Gold News

Gold Price -8% in Q3 as Dollar Turmoil Sees Bonds -20% YTD, Euro Stocks -32%

GOLD PRICES held onto this week's rebound in US Dollar terms on Friday, trading 3.3% above Wednesday's new 2.5-year low as the world's No.1 currency extended its sharp retreat from 2-decade highs against the rest of the world's money into the end of the third quarter of 2022.
Trading at $1670 per ounce during the last London benchmarking auction of September, gold priced in the Dollar was on track for a quarterly drop of 8.1% –  the steepest loss since Q1 2021 – at its lowest quarter-end price since Q1 2020.
Oil prices meantime rallied but held over 30% below end-June, on track for their steepest quarterly drop since the Covid crash of Q1 2020.
US stock markets opened the day with another drop, losing 4.4% for the third quarter of 2022 on the S&P500 index, as Federal Reserve vice-chair Lael Brainard said in a speech that the central bank won't "pull back prematurely" from hiking rates to curb inflation.
The S&P500 has now fallen for 3 calendar quarters in a row, its worst run since its 6-quarter drop during the global financial crash of Q4 2007 to Q1 2009. 
Losing 24.0% from New Year 2022's record high while gold priced in Dollars is down 8.2% since the start of January, the S&P has outperformed the EuroStoxx 600 index however, with the largest European equities – including the UK's – now down 32.6% in Dollar terms.
Chart of US Treasury yield, S&P500 and gold in USD over last 100 quarters. Source: BullionVault
"Monetary policy will need to be restrictive for some time to have confidence that inflation is moving back to target," Brainard said in New York Friday morning.
"[But] we also recognize that risks may become more two-sided at some point...Uncertainty is currently high."
A week after crashing both the Pound and the Gilt market by announcing unfunded tax cuts without any accompanying economic forecasts, the UK Government today met with the independent Office for Budget Responsibility only to confirmed that while the Treasury will receive the OBR's verdict next week, it still  won't publish them until late November.
"We are monitoring financial markets developments – and, in particular, [the] UK-specific component – very closely," said Bank of England chief economist Huw Pill in a speech last night, a day after the UK central bank intervened to buy Gilts and ease the impact of plunging bond prices on the pensions industry.
Pill's comments mark the first official acknowledgement that new Chancellor Kwasi Kwarteng's "mini budget" was the cause for Sterling's plunge to new record lows versus the Dollar plus a record jump in the UK's borrowing costs.
The UK gold price in Pounds per ounce fixed today above £1500 per ounce at 3pm, little changed from Friday last week.
But rising over £10 per ounce from end-June, the gold price in British Pounds has now risen for 6 calendar quarters in a row, matching its best unbroken run since the end of the 1970s, when a falling Pound, weak growth and soaring inflation resuilted in the IMF crsis.
Like the Dollar price, in contrast, the Euro price of gold has now fallen for 2 quarters running, albeit to €1712 per ounce – a record quarter-end high outside Q1 and Q2 this year.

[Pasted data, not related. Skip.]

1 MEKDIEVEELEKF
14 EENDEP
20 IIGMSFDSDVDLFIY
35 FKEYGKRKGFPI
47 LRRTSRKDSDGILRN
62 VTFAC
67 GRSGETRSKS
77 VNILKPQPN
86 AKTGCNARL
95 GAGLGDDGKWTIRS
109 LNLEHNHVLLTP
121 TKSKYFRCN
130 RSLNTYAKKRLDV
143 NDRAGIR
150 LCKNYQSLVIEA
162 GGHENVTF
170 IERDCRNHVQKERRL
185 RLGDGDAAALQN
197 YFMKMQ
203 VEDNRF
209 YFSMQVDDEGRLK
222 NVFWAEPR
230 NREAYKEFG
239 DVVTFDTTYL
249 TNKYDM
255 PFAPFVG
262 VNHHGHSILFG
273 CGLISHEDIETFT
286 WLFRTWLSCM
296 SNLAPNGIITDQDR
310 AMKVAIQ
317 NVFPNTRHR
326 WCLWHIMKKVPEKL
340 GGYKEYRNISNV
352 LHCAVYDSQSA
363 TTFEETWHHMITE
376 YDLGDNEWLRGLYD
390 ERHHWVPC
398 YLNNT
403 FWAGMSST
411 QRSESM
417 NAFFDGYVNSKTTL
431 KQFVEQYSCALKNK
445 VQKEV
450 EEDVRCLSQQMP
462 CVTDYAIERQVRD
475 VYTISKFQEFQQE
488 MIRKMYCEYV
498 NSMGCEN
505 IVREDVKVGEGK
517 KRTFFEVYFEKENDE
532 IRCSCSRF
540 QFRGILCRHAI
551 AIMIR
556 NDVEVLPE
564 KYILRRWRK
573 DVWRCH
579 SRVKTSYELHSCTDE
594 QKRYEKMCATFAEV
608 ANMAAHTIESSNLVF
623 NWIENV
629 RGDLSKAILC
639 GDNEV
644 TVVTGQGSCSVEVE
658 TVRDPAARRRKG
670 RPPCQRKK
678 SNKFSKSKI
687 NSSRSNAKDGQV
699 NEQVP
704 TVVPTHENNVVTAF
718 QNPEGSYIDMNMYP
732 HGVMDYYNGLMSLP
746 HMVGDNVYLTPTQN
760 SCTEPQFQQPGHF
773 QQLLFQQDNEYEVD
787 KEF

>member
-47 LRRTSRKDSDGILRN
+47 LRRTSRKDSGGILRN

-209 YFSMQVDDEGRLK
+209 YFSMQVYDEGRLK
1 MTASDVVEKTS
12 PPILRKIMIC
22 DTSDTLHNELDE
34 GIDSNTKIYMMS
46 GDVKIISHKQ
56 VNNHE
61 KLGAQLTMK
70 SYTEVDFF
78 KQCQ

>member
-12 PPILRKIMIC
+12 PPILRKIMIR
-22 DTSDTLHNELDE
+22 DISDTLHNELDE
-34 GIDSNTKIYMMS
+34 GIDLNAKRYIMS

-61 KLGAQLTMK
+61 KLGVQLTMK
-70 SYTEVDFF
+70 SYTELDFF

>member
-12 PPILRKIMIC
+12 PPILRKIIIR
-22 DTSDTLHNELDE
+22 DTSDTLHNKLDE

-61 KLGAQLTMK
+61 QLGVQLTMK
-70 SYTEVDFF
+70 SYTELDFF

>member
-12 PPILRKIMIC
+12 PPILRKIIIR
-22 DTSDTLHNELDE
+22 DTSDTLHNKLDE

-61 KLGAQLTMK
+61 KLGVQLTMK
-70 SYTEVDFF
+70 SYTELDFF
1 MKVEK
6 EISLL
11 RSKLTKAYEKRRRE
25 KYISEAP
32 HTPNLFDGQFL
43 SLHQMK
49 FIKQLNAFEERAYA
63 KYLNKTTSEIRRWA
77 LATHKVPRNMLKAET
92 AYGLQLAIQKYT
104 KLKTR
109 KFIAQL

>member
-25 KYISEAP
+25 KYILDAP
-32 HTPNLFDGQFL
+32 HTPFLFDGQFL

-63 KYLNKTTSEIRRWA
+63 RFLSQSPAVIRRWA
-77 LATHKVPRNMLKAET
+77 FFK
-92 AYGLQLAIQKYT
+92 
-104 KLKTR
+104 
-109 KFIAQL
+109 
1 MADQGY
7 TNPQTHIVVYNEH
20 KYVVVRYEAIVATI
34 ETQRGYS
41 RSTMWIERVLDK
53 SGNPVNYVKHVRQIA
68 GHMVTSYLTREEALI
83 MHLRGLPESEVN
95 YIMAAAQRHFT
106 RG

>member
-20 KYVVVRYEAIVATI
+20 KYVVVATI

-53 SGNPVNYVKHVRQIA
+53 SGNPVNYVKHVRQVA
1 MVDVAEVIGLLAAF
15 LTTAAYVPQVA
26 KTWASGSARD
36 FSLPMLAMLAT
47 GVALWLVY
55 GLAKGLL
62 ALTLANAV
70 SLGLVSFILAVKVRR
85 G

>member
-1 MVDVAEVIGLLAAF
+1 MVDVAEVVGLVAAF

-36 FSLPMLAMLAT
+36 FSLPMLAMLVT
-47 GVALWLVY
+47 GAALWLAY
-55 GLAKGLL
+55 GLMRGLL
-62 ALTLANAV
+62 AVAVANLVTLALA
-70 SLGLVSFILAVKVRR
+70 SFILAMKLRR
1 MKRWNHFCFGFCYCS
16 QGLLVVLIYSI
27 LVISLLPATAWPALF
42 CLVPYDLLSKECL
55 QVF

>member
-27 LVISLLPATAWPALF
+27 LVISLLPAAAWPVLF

Silver prices meantime rallied harder than gold against the Dollar to reach $19.12 per ounce, cutting the more industrial precious metal's Q3 loss to 6.3% with a rally of almost $1.60 from 1st September's 26-month low.
Gold priced in the Dollar has not fallen for more than 2 quarters running since the precious metal's post-financial crisis bear market hit bottom at the end of 2015.
Like developed-world stock markets, Western government bonds have now fallen for 3 quarters running, losing 1/5th of their value so far in 2022 in US Dollar terms on the S&P Global Developed Sovereign Bond Index.
That plunge in price has pushed up the United States' borrowing costs to 3.71% per annum on 10-year Treasury bonds, down from Wednesday's touch of 4.02% – the highest peak since the Lehmans Brothers Crash of autumn 2008.
Year-on-year, 10-year T-bond yields have risen 2.20 percentage points since 30 September 2021, the sharpest 4-quarter jump since the end of Q2 1984, which came amid a 6 calendar-quarter run of falling bond prices driving up borrowing costs.
US Treasury bonds have fallen for 5 consecutive quarters twice in the last decade.

Adrian Ash

Adrian Ash, BullionVault Gold News

Adrian Ash is director of research at BullionVault, the world-leading physical gold, silver and platinum market for private investors online. Formerly head of editorial at London's top publisher of private-investment advice, he was City correspondent for The Daily Reckoning from 2003 to 2008, and he has now been researching and writing daily analysis of precious metals and the wider financial markets for over 20 years. A frequent guest on BBC radio and television, Adrian is regularly quoted by the Financial Times, MarketWatch and many other respected news outlets, and his views from inside the bullion market have been sought by the Economist magazine, CNBC, Bloomberg, Germany's Handelsblatt and FAZ, plus Italy's Il Sole 24 Ore.

See the full archive of Adrian Ash articles on GoldNews.

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